It’s all a bit shit everywhere. I really have no idea if ed tech people are feeling more drained than everyone else. You’ve probably noticed, there has been A LOT going on over the past 5 years or so. Just living in a chaotic, catastrophic Tory governed UK is exhausting, not to mention pandemics, wars, the US situation, etc. So we’re all feeling it and sometimes the effect of *all this stuff* is difficult to extract from your immediate context.

We know we’re unloveable. The pandemic was of course draining and frightening for everybody. But for many in ed tech it was also a time of manic workloads. They were suddenly called upon to keep the whole education show on the road. And largely, they managed to do that, often putting in stupid hours, sacrificing holidays and abandoning their own research and interests. And then when it was all over, there was a big parade to thank them. Well, no. They were chastised in the media for online education being on a par with stealing from the charity box outside a sweet shop. And many found that post-pandemic their views were not respected, but instead met with a ‘thanks, but now we’ve seen how important it is, we’re going to put a proper executive in charge’ approach (not at the OU I should hasten to add, just things I’ve picked up anecdotally). That kind of stuff can get a person down.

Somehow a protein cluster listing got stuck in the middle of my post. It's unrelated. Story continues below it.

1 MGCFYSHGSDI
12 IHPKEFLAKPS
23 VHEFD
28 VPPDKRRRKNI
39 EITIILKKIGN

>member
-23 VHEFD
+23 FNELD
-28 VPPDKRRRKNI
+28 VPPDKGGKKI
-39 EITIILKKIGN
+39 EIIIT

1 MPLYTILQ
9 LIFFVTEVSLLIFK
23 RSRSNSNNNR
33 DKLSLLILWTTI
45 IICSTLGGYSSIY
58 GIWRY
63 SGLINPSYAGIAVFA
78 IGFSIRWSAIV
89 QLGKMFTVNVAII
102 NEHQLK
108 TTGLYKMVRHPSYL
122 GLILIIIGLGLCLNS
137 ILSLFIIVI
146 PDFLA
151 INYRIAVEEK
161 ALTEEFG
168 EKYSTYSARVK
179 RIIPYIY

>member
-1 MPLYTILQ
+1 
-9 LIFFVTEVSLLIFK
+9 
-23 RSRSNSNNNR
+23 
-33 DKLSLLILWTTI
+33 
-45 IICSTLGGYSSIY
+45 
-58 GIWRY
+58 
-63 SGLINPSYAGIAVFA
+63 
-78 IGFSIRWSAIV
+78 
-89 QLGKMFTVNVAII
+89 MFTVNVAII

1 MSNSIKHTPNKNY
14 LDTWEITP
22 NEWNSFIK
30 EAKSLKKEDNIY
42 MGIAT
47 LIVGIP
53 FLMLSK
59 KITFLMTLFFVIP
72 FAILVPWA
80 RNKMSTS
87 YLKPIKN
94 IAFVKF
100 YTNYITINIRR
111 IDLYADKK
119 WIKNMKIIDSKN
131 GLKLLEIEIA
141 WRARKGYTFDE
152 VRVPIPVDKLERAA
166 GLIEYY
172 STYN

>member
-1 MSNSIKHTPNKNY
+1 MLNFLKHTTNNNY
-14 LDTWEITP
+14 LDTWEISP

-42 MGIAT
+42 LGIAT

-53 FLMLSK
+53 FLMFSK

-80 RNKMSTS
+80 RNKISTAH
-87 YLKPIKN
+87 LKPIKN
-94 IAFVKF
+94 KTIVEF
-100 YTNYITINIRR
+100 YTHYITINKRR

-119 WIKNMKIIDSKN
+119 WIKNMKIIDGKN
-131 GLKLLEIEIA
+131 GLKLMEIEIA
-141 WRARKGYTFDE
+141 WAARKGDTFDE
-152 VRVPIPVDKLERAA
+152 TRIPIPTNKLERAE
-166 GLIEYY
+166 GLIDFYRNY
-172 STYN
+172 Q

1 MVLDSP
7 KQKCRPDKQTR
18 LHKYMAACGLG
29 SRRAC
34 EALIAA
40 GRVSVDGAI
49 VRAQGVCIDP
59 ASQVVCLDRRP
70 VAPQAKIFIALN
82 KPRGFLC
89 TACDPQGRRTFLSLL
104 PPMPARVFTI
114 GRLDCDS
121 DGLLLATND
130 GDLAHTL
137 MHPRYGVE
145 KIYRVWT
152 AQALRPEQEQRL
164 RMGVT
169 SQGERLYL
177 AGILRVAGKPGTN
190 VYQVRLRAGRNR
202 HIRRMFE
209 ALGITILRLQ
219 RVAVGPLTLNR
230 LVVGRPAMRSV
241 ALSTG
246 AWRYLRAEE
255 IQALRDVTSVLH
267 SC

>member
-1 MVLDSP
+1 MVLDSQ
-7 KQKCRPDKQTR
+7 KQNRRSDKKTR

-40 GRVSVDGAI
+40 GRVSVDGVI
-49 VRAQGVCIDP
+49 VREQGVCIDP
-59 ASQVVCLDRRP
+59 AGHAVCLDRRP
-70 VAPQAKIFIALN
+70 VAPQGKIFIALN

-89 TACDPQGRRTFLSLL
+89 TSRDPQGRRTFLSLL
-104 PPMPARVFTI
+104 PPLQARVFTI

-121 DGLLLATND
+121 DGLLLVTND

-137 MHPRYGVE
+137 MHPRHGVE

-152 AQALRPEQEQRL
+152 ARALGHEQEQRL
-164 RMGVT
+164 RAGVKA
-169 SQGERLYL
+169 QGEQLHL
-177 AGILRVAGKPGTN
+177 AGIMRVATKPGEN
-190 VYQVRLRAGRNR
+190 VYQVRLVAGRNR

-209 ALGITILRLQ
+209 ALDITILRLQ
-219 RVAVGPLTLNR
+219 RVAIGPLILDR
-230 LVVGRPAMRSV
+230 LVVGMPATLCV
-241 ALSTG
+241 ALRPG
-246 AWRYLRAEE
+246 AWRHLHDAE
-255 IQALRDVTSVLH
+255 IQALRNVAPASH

From this rather dour view I think we can draw some positives though:

  • There are people engaging with ed tech who use it for the best intentions.
  • It’s firmly placed in higher ed to achieve real change in many of the areas we care about (pedagogy, widening participation, diversity, etc).